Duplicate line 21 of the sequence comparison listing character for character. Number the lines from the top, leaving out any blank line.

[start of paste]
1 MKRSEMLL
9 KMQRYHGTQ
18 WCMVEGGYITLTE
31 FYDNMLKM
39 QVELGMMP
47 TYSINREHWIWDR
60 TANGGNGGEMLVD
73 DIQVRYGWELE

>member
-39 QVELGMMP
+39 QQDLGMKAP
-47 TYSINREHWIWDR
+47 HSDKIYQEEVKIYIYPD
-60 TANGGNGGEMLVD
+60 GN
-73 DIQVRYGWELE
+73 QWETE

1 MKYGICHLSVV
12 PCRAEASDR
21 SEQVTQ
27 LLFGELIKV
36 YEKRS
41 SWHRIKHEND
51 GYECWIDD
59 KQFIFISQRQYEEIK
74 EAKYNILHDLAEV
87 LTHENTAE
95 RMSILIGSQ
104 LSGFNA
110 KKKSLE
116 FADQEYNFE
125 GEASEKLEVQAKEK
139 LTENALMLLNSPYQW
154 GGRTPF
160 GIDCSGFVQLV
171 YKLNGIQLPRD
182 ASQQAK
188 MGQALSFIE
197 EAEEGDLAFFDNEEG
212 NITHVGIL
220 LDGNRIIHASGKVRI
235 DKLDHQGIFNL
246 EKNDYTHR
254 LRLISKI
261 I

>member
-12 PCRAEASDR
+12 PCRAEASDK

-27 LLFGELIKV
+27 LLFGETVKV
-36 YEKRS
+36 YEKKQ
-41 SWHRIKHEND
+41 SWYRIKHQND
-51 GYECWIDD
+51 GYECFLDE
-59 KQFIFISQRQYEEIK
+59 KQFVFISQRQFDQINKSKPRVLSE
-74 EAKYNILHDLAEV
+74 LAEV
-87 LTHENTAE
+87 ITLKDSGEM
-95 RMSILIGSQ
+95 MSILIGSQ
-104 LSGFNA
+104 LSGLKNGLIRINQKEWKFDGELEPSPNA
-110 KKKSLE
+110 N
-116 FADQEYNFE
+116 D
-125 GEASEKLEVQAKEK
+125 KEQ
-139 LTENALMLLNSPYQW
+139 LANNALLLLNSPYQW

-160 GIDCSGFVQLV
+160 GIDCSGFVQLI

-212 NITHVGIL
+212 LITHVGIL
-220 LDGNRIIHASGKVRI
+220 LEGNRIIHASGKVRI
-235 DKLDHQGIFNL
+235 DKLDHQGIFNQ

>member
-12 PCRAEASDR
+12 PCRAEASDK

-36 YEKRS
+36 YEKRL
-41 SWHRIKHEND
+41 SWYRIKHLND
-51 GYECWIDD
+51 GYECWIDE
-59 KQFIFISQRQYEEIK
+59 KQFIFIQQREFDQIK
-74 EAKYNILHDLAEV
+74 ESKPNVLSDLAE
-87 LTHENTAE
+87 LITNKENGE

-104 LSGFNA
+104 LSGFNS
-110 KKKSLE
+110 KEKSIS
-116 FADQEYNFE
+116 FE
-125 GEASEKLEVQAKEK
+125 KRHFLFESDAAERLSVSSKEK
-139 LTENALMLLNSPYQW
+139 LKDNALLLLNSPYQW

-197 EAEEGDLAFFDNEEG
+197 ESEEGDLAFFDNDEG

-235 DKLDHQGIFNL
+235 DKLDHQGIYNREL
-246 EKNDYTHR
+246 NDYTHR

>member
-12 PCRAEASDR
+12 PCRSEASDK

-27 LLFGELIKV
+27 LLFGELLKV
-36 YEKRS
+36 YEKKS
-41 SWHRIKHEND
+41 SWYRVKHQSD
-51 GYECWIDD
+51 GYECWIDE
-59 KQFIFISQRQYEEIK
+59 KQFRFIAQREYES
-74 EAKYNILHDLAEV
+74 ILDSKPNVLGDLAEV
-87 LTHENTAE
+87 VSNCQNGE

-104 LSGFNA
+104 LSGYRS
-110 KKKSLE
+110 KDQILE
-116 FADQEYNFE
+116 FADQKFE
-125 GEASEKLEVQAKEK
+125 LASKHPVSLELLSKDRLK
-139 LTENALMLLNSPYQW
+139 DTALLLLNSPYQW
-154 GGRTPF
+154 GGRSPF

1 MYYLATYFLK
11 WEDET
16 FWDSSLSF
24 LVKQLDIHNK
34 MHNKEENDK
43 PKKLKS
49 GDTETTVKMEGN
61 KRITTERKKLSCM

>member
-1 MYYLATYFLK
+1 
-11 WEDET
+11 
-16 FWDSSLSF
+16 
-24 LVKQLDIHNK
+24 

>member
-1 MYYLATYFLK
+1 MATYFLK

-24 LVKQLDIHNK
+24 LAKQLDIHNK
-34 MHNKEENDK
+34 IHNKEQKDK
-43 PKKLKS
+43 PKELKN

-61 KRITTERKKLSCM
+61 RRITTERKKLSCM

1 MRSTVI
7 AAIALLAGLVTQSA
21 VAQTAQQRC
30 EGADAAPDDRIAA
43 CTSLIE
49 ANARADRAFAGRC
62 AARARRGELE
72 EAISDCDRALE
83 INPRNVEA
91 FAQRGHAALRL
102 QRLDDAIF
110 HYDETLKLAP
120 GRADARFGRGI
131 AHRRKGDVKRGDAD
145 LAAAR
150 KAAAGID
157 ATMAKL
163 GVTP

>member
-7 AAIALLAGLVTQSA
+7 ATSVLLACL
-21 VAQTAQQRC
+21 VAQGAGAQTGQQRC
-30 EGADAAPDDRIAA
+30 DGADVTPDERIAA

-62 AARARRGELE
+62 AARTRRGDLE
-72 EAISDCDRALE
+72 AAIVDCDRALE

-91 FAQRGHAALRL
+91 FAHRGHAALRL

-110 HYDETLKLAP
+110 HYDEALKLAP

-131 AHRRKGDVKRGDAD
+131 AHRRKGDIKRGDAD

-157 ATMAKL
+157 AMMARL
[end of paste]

27 LLFGELIKV